Sugar palm flowers CAMBODIA UNCOVERED

Sugar palm trees


Sugar palm tree - National Khmer icon

The sugar palm tree - 'skor t'not' (Borassus flabellifer) is one of Cambodia's national icons. It is found throughout Cambodia and plays a very important role in providing a source of income for many Khmer as well as providing material for many home uses. It is a multi-purpose tree - every part of the tree is used for something - and often parts have many uses. Khmer use the timber for construction (houses, boats - dug out canoes), cooking and eating implements (chopsticks, spoons, forks, bowls, cups and plates), the leaves are used for many purposes (thatch for roof and walls, mats, baskets, fans and hats), branches are used for fencing and to make thongs/flip flops and juice and fruit are harvested and eaten and used for many things. Indeed the sharp edges of the fronds were also used by the Khmer Rouge to cut the throats of other Khmer

Palm juice is collected from both the male and female flowers. The male flowers will produce for 3 months but the female flowers will provide juice for up to six months. Some Khmer farmers can even harvest the juice all year round but common collection times are from November to March. If one looks carefully you will often see rickety bamboo ladders fixed to the trees. Bamboo containers are left in the tree and each morning, the juice collector will climb the tree to collect the juice that has been collecting overnight. The containers are then strung over one's shoulder or fixed to a bicycle and the collector becomes a travelling salesperson going to villages until all the juice has been sold. On average, 5 litres of juice can be collected daily which is a reliable source of income for those collecting and selling the juice. The juice can also be boiled to make palm sugar. The sugar is boiled, condenses and round, brown tablets are made which are used in Khmer cooking. Palm sugar, seen throughout markets everywhere is often added to food to give a sweet taste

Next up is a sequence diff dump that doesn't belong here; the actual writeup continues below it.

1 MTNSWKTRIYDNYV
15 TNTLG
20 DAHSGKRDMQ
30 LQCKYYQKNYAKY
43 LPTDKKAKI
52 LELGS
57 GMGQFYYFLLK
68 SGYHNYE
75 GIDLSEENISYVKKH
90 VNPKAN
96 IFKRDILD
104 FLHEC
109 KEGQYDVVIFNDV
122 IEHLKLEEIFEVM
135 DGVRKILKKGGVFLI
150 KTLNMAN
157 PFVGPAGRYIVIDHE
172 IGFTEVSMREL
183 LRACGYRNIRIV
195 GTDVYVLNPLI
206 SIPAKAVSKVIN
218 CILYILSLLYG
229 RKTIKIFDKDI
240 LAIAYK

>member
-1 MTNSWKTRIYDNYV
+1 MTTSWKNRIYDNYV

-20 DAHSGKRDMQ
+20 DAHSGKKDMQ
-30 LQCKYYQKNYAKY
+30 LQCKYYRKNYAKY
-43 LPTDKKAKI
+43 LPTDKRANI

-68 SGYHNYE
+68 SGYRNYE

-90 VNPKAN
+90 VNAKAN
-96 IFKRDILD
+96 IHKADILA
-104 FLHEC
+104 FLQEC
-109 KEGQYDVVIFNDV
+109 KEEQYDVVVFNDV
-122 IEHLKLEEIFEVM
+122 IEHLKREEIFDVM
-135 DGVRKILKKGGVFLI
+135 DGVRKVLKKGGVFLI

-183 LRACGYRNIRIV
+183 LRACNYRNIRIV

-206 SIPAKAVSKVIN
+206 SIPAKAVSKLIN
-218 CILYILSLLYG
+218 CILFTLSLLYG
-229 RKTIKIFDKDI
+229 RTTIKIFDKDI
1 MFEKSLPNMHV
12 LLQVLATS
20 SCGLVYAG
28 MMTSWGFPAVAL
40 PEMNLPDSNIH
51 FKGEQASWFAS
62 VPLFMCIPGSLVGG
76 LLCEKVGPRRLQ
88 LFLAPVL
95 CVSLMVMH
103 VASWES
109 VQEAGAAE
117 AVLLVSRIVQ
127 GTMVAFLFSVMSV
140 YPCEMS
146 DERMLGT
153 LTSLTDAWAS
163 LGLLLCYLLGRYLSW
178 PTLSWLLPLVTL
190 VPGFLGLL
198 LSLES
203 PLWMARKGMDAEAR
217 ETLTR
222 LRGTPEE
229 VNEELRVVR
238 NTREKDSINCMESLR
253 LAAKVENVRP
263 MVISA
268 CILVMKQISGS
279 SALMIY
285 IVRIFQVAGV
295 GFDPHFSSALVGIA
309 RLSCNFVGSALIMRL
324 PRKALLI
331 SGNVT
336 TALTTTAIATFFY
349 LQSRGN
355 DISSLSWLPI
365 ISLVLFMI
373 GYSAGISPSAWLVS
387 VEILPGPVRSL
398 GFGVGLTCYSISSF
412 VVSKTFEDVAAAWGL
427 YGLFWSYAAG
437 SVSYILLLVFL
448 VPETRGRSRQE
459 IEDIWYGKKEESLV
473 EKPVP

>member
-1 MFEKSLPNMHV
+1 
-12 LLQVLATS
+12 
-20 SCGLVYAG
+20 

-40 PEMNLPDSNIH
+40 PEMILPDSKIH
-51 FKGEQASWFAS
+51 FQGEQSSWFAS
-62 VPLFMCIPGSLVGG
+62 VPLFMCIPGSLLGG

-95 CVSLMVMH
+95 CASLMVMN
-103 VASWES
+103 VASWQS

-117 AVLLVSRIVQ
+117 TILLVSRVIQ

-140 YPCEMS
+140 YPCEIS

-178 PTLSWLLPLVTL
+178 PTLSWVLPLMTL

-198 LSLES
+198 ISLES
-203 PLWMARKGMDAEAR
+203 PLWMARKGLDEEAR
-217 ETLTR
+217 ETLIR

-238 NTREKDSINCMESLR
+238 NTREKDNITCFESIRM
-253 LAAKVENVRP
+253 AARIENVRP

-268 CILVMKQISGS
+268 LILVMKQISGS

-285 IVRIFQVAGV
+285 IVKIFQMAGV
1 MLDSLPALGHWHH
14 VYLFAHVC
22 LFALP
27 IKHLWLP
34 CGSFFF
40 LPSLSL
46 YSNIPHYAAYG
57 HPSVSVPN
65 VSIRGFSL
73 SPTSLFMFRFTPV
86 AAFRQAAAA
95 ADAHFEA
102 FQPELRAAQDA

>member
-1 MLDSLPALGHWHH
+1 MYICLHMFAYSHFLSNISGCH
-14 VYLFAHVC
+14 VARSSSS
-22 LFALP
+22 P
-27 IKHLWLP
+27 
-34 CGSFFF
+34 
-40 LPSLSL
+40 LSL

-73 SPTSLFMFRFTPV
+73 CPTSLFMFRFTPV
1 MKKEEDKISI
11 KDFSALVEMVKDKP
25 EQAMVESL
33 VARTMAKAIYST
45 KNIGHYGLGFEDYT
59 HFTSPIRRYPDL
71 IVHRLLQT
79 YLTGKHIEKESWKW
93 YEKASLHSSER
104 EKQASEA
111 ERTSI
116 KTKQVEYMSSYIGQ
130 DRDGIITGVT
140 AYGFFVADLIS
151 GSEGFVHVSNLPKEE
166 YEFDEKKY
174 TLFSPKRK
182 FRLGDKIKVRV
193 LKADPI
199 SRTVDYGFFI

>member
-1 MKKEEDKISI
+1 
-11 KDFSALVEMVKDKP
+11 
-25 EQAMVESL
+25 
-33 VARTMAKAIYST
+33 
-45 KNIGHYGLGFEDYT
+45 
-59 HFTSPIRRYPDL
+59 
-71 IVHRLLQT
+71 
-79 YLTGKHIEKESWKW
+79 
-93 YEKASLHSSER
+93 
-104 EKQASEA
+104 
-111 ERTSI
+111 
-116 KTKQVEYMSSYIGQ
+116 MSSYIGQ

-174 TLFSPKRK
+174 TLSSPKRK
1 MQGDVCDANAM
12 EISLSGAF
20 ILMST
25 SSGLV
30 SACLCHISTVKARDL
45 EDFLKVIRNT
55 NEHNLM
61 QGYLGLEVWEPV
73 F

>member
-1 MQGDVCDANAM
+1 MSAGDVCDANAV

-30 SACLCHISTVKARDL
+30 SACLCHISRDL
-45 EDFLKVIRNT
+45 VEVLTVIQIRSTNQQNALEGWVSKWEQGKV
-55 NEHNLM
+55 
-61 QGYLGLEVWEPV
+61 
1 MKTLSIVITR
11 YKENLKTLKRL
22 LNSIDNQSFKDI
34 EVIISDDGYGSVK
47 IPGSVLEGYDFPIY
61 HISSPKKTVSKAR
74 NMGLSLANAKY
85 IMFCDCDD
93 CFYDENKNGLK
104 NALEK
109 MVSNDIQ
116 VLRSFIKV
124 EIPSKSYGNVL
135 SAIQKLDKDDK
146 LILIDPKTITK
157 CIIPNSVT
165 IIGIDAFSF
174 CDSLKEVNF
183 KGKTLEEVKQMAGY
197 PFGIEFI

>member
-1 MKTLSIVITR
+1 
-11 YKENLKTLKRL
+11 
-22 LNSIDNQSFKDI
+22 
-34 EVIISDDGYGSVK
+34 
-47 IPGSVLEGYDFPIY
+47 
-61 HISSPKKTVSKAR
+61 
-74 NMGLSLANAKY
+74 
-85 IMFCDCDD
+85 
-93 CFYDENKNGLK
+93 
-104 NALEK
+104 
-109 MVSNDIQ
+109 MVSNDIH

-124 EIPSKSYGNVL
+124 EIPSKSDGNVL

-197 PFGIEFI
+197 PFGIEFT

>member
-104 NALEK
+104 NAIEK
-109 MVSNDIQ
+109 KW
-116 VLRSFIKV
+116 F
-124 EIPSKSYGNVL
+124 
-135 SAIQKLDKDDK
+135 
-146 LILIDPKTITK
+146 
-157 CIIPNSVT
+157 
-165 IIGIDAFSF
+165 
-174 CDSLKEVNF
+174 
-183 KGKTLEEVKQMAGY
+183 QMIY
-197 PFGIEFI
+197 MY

Juice can only be harvested after about 15 years of maturity but it depends on the soil type. They are said to be able to produce juice for about 55 years

Fruit is also harvested once the flowers stop producing juice. These can be seen for sale along the side of the road during the first half of the year. The fruits can be eaten fresh or preserved. Some farmers feed part of the fruit to animals

The leaves are harvested to be woven into thatch. Many houses have a thatched roof and some houses even use it as walls for their house. Mats, fans and baskets are also made with leaves and are very practical as well as appealing. Leaves are only harvested after juice collection is complete otherwise juice is not plentiful

The hard and heavy timber (trunk and branches) can be used for housing, furniture, dug out canoes and various cooking implements. Many guests will see these items however sugar palm timber is often mistaken as coconut timber. Plates, cups, chopsticks and other cooking items are very attractive with the timber having various colours or brown and white scattered throughout the timber

Fronds are often seen as fencing around houses and are a cheap way for farmers to keep animals out of their gardens

The base of the frond (where it meets the trunk) was used during the Khmer Rouge regime to make shoes - a type of thong/flip flop due to its thickness and strength. It is also used as a kind of shovel due to its natural curve which is able to collect dirt. The edges of the fronds are serrated and during Pol Pot's time, they were often used as a saw - torturing people by cutting their throats. Thankfully these days, they are no longer used for this purpose

These palm trees are seen all over Cambodia and for many Khmer, represent the 'real' Cambodia. They look picturesque particularly during the early wet season as they stand among emerald green rice fields

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